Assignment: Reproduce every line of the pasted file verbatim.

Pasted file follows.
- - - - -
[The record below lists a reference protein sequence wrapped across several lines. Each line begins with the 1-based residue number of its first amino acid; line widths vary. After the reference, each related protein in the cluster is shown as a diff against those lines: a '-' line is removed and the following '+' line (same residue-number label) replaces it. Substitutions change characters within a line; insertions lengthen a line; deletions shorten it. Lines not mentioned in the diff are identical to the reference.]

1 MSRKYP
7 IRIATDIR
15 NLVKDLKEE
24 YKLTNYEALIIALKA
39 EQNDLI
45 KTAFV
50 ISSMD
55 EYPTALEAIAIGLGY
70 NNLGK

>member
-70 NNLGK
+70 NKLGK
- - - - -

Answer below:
[The record below lists a reference protein sequence wrapped across several lines. Each line begins with the 1-based residue number of its first amino acid; line widths vary. After the reference, each related protein in the cluster is shown as a diff against those lines: a '-' line is removed and the following '+' line (same residue-number label) replaces it. Substitutions change characters within a line; insertions lengthen a line; deletions shorten it. Lines not mentioned in the diff are identical to the reference.]

1 MSRKYP
7 IRIATDIR
15 NLVKDLKEE
24 YKLTNYEALIIALKA
39 EQNDLI
45 KTAFV
50 ISSMD
55 EYPTALEAIAIGLGY
70 NNLGK

>member
-70 NNLGK
+70 NKLGK